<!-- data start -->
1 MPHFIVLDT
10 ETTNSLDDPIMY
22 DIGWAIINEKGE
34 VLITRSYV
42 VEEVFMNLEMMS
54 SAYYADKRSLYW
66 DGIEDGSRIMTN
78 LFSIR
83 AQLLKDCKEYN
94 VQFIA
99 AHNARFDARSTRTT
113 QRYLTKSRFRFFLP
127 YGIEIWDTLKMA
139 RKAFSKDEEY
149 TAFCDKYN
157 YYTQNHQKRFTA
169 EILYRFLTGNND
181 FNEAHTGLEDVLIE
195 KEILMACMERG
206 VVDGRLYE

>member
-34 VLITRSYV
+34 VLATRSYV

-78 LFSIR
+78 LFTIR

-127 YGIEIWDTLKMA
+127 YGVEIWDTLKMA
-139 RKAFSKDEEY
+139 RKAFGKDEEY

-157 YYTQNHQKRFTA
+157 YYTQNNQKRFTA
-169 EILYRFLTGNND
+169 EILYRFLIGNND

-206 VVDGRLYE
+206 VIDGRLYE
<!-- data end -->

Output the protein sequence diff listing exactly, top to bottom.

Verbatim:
1 MPHFIVLDT
10 ETTNSLDDPIMY
22 DIGWAIINEKGE
34 VLITRSYV
42 VEEVFMNLEMMS
54 SAYYADKRSLYW
66 DGIEDGSRIMTN
78 LFSIR
83 AQLLKDCKEYN
94 VQFIA
99 AHNARFDARSTRTT
113 QRYLTKSRFRFFLP
127 YGIEIWDTLKMA
139 RKAFSKDEEY
149 TAFCDKYN
157 YYTQNHQKRFTA
169 EILYRFLTGNND
181 FNEAHTGLEDVLIE
195 KEILMACMERG
206 VVDGRLYE

>member
-34 VLITRSYV
+34 VLATRSYV

-78 LFSIR
+78 LFTIR

-127 YGIEIWDTLKMA
+127 YGVEIWDTLKMA
-139 RKAFSKDEEY
+139 RKAFGKDEEY

-157 YYTQNHQKRFTA
+157 YYTQNNQKRFTA
-169 EILYRFLTGNND
+169 EILYRFLIGNND

-206 VVDGRLYE
+206 VIDGRLYE